Cutting wages only works when there are many people seeking work and when prices drop. The idea that increased productivity means job losses (famously espoused by the sabotuers) is refuted - the idea is a flawed static pot idea, it says that is 10 men used to produce what one man can now produce then 9 shall be laid off, what actually happened is more that 10 men produce 10 times as much - hence wealth and abundance grows.
As some industries shrink so others are growing. Studying the coal indusytry then all points in this section appear true, studying the computer industry they appear way out. The ideas a-e fail to apply universally because it doesn represent the entire economy. If it did then the gloabl economy would have sunk soon after the industrial revolution.
Idea f seeks to explain the above, but does not account for growth in other markets wich make diversifying viable (there being more than enough room)
5:All this continues until:
War simply turns the clock back, it does no favors - it destroys capital. It is the fallacious idea that breaking windows is good because glaziers will get mroe work, entirely missing out on the opportunity cost of replacing windows, or bridges in Kossovo.
Global output has grown immensely from the 1700s onward. Every decade people cry "crisis" and it doesnt happen, not because weve been lucky thus far, but because growth neednt stop - abundance isnt measured in tonnes but something more akin to utility.
The declining rate of profit, when it effects an industry does so because consumers have gone elsewhere, by investing in technology a company can make its product of greater utility to consumers. There is no necessary concentration of ownership where wealth is created.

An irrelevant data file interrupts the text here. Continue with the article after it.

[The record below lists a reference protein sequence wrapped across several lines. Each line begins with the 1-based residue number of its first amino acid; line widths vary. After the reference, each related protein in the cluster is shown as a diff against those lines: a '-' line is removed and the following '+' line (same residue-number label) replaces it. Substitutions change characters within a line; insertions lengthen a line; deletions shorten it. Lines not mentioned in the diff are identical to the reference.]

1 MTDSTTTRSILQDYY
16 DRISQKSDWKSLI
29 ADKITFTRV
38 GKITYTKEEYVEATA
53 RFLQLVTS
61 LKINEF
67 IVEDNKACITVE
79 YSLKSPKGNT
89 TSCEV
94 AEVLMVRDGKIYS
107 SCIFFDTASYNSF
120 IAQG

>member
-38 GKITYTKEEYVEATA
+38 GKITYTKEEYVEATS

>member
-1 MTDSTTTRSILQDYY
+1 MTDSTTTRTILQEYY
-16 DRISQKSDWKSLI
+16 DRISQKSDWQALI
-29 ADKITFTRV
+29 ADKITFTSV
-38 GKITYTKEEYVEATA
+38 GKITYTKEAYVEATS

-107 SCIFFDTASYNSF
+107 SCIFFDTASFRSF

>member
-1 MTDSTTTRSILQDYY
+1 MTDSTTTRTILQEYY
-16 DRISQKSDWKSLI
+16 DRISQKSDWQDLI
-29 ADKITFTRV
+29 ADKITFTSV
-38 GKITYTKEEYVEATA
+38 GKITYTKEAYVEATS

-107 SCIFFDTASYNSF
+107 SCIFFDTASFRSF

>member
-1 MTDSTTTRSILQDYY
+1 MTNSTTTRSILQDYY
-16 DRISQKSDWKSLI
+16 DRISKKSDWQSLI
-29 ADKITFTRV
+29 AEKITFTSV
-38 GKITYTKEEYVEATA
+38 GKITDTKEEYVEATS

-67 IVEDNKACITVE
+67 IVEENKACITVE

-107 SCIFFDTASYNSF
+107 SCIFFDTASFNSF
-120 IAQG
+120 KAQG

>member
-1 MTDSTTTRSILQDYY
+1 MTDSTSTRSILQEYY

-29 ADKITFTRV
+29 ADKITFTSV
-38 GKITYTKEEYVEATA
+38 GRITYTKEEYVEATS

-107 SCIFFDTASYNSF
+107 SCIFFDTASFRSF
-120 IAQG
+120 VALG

: i)Labour is the only source of value, i.e. only Human labour *adds* value.
And includes the intelligence required in organising labor and other factors, or said production would not occur (i know you perceive this, its more for the 'sweat=value' brigade)
: ii)Machines do *not* add value, they merely transfer value from themselves to the product.
Being made my people though.
: iii)Machines can be though of as i>repositories of dead labour.
Or representing the intelligent productivity of others
: iv)As machines become more complex, the speed up production, but lessen the amount of value *added* to goods in production (Less human labour is added).
In order to buy machines its necessary to spare them a 'wage' which serves machine making workers well.
: v)These machines become more and more expensive, and less and less profit per goood is made.
Doesnt necessarily follow, a machine can make an item more profitable per unit.
Items vi an vii are consequently too narrow to be universally applied.
: ix)This leads to a phenomena of 'Surplus Population'. As workers are replaced by machines, or deskilled, production grows regardless. Economic growth contains no concurrent *need* for emplyment growth any more. nor is economic growth tied to population growth (as once was). If workers cannot be employed, used, to make a profit (Law of no profit no production) then they are not used.
Except 'they' are. not only are the amounts of people employed in high tech groovy industryies increasing, there are also vast amounts of jobs in service industries where people are the value - eg in the professions, even in leisure and entertainment - they are not all McJobs either. i cannot think of a more McJob McJob than being a manual laborer in a factory or field. If machines are damnable then by the same principle all tools are, even hands!
: They have a use, though, in that as a block, they can undermine wages claims, provide scab labour,
I thought they were unskilled and invisible to the labor market, they couldnt make a difference unless they were active. And what is 'scab' labor - you mean people who dont submit to the exclusive monopolisation of labor by a union.